The live studio audience were at least chuckling.  If he entertained them, they would at least remember him at election time, though he knew some of them were opposition here to know the enemy.  Even the Opposition leader, Martin Burns, was there.  Burns, elegant, fiftyish and wealthy, did not even consider Simon Harnett a worthy rival and that was using the polite words.

Simon made it snappy, each word counting – or so he hoped – then made sure he wound it up with time for questions.  First blood was drawn by a thin, Chinese-looking man who asked, “Do you intend to continue the current strict policies concerning immigration?”

“Until the government is convinced that this land can bear the weight of the increased influx of population, yes.” This immediately created a roar of protest among his audience.

“Don’t you care what’s happening to people in Third World countries?” protested a young woman in a bright blouse and long skirt.

“We care.  The aid quotas last year were double those of the year before.”

She studied him intently as though he were a student of hers who had fallen into a trap question, but did not argue further.  That in itself made Simon wonder, but he had little time to ponder as more questions were fired.  There were a lot of women here, he thought, and they couldn’t all be what Rod Starward called his groupies.  At least three quarters of the audience.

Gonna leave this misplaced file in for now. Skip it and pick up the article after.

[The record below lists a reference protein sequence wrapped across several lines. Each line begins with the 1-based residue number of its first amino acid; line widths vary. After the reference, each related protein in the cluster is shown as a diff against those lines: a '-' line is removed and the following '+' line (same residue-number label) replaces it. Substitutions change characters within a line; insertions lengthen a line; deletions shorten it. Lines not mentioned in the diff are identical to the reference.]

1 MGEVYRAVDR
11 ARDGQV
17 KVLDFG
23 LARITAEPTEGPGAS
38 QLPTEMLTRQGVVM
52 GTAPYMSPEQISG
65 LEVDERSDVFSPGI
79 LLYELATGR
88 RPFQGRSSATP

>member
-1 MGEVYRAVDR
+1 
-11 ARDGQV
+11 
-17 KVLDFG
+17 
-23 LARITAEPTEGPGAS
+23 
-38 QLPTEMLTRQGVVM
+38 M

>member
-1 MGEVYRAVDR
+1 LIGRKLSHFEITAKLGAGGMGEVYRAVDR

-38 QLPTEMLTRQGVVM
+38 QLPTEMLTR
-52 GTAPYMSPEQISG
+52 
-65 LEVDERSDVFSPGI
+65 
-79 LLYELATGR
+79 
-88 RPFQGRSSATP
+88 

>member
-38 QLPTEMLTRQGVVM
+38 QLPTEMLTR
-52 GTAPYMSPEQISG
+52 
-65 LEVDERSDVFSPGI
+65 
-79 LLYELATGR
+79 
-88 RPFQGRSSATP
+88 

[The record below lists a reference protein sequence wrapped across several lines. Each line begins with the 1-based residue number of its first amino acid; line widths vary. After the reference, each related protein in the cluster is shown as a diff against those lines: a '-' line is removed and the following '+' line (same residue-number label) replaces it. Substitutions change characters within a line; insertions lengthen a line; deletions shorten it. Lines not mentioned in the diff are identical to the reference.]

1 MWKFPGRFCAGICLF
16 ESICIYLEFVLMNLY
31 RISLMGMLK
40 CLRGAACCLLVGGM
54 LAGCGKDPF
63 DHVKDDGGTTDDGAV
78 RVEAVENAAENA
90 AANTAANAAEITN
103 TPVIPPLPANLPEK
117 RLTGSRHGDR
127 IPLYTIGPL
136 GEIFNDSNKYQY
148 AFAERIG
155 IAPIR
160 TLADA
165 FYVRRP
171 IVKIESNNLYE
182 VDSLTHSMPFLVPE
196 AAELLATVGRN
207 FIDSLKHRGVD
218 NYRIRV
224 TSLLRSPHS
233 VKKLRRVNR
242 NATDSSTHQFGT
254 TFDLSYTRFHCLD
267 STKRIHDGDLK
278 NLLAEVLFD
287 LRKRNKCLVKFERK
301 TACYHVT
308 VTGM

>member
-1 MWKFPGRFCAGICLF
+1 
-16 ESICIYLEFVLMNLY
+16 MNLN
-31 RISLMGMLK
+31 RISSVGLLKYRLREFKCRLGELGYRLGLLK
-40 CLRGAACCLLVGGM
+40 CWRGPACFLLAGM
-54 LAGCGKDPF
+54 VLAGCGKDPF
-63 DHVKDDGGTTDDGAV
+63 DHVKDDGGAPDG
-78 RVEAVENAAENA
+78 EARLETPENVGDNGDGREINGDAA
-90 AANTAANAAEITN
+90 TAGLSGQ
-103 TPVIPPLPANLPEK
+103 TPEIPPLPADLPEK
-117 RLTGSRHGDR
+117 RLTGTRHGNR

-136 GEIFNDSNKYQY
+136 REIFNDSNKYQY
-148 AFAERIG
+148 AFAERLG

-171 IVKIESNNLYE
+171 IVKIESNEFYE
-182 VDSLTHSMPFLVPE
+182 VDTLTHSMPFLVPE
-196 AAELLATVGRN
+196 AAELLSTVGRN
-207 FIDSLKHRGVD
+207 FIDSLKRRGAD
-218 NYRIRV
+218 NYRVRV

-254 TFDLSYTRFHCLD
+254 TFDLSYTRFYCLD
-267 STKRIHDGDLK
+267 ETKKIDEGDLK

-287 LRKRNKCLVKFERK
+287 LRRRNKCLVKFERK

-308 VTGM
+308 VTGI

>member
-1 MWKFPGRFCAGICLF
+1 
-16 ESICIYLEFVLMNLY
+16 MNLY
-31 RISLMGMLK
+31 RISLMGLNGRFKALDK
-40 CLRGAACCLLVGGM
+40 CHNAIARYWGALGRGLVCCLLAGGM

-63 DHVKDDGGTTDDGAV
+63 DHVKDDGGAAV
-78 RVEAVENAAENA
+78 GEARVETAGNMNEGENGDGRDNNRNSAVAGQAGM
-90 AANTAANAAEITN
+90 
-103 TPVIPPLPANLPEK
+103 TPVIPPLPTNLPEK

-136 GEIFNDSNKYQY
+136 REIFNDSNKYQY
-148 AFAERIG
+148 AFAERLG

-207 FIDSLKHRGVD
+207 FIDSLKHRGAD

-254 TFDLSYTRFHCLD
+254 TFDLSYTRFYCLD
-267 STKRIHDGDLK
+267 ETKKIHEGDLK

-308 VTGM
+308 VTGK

Glancing over the rows of seats, his smile nearly froze in place as he recognised a certain cast of  features.  He stared at the elderly woman, sure he had to be mistaken, but she beamed fondly back at him.  Starward, over at the side of the studio, looked sharply from her to his friend and back again.

The presenter called for a last question and a dark hand waved energetically from the back row.  “Yes, the lady in yellow?”

The middle aged Koori woman’s energy became shyness as Simon’s smile focused on her.  “Yeah.  I wanted to ask you, since you’re gonna pay for it, are you sure you want that?”

The words echoed like a drum in his head.

“Want what?”  Simon made himself say, as though innocent of understanding.

“You people aren’t part of country like we are,”  the woman explained kindly, “but you made the land a promise now.  When things get bad, you have to pay back.  You sure you can handle that?”

Simon was silent so long that the presenter cleared his throat in warning. “I think so.  I’ll try.”

“Good.  That’s real good.” She sat down and the presenter tried to start some applause but it was uneasy and fitful.

Simon headed for the side exit, brushing past Starward with a murmured, “Let’s get out of here.”

Jia rose from her seat with a surprised exclamation;  he had not even seemed to see her, though they’d smiled briefly at one another when he went to the podium.  Irritated, she wove her way out past people to the aisle, where an old woman blocked her path.  “Excuse me!” The expected shuffle aside did not occur and Jia looked at her, wondering whether the old biddy was senile.  Her parents had taught her respect for the aged but there were limits.  “Excuse me, grandma!”

“Nice boy,”  the old woman told her, patting her arm.  Her accent was purest London Eastender.  “Bit of a pity and all, but it’s not like he wasn’t warned.”

Another woman shouldered along a row to reach the elder’s side, now fully blocking the way.  It was the stocky Koori woman in the bright yellow dress.  “He’s fine for now,” she said to Jia.  “We need to talk to you, girl.”